How To Guides

" He who plants a tree is a true friend of Nature. He provides a gift for many generations and the shaded smiling faces that he will never see shall bless him. "

~Glenn Sawtell, Arborist
 

Root Zone Aeration

Improving Aeration of the Root Zone

Drilling Holes/Vertical Mulching

Root SystemPerfect soil should be very porous, more than just "good dirt". It should contain large, water holding objects such as bark, porous rocks, small twigs, or a commercial soil additive such as perlite or vermiculite. These help the soil retain water, which is rich in oxygen (I will explain, later, a simple method to super enrich your water with oxygen). Other ingredients that hold vast amounts of water are manure, peat moss, dried grass clippings, and leaves. These ingredients can be combined with sand to make an all around, partially self-fertilizing soil. More often than not mature trees in an urban environment do not enjoy the luxury of perfect soil and the root system can find itself under constant attack from soil compaction and it is easily overlooked. Increases in soil levels, vehicular compaction and construction can all cause a significant depletion of oxygen to tree roots. Soil aeration is a relatively simple and effective way to improve root growth and water uptake.

A common method of aeration of the root zone involves drilling holes in the ground. Holes are usually 2 to 4 inches in diameter and are made about 1 metre from the trunk of the tree and throughout the root zone of the tree. The depth should be at least 12 inches but may need to be deeper if the soil grade has been raised. Sometimes the holes are filled with peat moss, wood chips, pea gravel, or other materials that maintain aeration and support root growth. This process is called vertical mulching. If a drill bit of this diameter cannot be obtained. A pitch Root Systemfork can be used to allow air down to the root system. Simply drive the pitch fork into the soil as far as possible by treading on it or striking the tines with a heavy object such as a sledge hammer. Carefully rock the fork back and forth to release the fork from the soil. Avoid excessive disturbance to the roots and do not attempt to pry the root system up with the fork. Repeat at intervals of approximately 40cm around and outside the drip zone of the tree. Due to smaller size of these holes, they can be left open rather than filled.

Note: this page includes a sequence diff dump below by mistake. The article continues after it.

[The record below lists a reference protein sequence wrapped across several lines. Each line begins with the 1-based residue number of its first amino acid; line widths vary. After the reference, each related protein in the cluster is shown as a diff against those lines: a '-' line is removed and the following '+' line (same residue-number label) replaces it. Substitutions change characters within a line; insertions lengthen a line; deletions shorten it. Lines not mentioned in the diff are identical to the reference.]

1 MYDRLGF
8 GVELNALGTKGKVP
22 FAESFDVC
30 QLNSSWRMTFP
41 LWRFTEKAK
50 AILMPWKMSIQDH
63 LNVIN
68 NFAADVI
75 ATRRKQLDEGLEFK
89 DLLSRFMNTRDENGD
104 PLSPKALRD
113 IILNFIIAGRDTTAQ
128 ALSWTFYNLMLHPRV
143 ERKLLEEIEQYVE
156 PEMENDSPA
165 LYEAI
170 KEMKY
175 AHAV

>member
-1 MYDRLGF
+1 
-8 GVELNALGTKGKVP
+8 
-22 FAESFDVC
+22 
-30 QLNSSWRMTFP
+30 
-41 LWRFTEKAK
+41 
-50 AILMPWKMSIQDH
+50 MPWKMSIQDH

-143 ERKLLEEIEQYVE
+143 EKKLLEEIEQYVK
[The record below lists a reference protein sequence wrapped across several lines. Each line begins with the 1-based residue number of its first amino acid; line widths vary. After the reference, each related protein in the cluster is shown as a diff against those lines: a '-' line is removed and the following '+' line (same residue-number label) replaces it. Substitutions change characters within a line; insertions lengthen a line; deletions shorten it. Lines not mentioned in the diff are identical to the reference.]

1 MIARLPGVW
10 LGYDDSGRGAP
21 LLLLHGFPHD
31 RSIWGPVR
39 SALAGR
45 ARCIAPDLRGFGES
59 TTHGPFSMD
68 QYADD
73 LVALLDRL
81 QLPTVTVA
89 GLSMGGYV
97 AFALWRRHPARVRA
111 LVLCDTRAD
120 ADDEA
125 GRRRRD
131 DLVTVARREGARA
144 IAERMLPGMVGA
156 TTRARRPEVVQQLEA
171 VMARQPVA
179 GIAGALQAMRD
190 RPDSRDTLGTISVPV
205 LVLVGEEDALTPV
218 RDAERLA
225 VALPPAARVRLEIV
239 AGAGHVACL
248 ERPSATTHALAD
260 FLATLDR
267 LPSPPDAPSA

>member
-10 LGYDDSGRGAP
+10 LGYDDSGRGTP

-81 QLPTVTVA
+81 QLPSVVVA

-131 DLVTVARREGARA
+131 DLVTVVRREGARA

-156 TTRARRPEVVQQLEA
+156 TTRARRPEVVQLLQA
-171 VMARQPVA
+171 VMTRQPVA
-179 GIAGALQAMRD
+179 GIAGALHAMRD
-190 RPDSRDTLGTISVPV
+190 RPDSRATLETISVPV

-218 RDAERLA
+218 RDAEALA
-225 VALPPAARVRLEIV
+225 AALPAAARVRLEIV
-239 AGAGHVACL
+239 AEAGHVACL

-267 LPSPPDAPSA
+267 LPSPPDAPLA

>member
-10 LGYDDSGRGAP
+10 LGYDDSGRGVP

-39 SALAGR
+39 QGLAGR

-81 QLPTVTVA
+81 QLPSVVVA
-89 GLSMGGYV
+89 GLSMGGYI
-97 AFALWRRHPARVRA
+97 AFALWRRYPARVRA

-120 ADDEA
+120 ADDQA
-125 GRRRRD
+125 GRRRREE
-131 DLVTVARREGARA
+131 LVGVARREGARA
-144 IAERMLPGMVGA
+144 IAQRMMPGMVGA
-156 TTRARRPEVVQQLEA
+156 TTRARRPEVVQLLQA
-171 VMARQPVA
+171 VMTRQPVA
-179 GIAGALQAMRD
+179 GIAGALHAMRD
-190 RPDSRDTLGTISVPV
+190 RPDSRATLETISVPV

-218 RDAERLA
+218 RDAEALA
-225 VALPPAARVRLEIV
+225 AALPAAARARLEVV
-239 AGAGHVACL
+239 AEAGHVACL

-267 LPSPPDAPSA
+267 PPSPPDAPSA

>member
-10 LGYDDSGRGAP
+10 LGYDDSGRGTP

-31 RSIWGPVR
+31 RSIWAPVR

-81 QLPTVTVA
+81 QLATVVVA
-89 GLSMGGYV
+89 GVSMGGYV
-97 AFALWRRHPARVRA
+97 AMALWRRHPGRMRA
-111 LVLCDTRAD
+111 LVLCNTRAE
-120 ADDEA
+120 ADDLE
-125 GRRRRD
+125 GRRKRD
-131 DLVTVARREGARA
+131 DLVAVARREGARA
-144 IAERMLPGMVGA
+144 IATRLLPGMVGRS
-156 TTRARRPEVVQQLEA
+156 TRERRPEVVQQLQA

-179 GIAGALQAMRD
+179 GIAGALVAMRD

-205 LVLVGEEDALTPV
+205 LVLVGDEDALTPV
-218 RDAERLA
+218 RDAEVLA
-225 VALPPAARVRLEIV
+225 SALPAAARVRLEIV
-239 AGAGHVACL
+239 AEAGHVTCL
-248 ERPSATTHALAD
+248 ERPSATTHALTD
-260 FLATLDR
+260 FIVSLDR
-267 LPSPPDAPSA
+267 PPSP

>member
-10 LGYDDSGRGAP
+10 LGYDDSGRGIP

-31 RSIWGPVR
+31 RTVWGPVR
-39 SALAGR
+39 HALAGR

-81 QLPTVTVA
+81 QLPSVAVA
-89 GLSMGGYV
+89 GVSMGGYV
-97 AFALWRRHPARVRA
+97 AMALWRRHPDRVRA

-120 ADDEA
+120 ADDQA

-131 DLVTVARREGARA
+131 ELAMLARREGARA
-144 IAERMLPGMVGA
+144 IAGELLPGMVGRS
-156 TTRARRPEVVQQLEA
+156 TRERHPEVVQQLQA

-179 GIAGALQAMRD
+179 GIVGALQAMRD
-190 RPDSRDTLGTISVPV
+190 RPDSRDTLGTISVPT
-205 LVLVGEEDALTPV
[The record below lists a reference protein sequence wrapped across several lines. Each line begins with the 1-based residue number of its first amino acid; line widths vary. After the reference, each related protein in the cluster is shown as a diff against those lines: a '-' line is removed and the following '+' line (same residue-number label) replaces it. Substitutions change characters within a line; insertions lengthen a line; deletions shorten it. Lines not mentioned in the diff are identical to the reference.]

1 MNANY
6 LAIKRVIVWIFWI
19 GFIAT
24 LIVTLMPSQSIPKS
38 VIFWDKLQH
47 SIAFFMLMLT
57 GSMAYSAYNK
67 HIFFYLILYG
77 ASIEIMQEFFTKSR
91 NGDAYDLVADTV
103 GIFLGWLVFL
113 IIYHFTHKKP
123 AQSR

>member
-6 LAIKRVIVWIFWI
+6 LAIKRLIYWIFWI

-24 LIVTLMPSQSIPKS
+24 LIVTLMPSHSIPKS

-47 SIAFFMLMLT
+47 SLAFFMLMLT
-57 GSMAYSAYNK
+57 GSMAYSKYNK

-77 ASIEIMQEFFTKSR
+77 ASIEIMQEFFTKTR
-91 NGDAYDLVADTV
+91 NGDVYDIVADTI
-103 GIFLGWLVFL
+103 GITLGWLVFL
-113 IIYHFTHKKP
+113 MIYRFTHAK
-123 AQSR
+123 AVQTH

Root SystemRadial Aeration More recent research has shown promising results with another method of aeration called radial aeration. Narrow trenches are cut with a compressed air gun or a mattock in a radial pattern throughout the root zone. These trenches appear similar to the spokes of a wagon wheel. It is important to begin the trenches 4 to 8 feet from the trunk of the tree to avoid cutting any major support roots. The trenches should extend at least as far as the drip line of the tree. If the primary goal is to reduce compaction, the trenches should be about 8 to 12 inches in depth. They may need to be deeper if the soil grade has been raised.

The narrow trenches can be backfilled with topsoil or compost. Root growth will be greater in the trenched area than in the surrounding soil. This treatment can give a tree the added boost it needs to adapt to the compacted soil or new grade. Vertical mulching and radial trenching are techniques that may improve conditions for root growth. If construction-damaged trees are to survive the injuries and stresses they have suffered, they must replace the roots that have been lost.

Super-enriching your water with oxygen.

Super-enriching your water with oxygen is a very simple process. All it requires is adding litre of hydrogen peroxide to 10 litres of water, shake well (vigorously for about five(5) seconds), and allow it to sit over night. The reason this enriches the water with oxygen is simple. Water is two hydrogen atoms and one oxygen atom, H2O. Hydrogen peroxide is H2O2, or water with an extra atom of oxygen. When H2O2 is added to H2O, the extra atom in the hydrogen peroxide attaches itself to bacteria and impurities in the water, thereby disinfecting it. After most impurities have been eliminated, you are left with a water-hydrogen peroxide mix. When added to your plants the extra oxygen in the hydrogen peroxide attaches to the roots, helps increase nutrient uptake, and increases plant growth by 30%.

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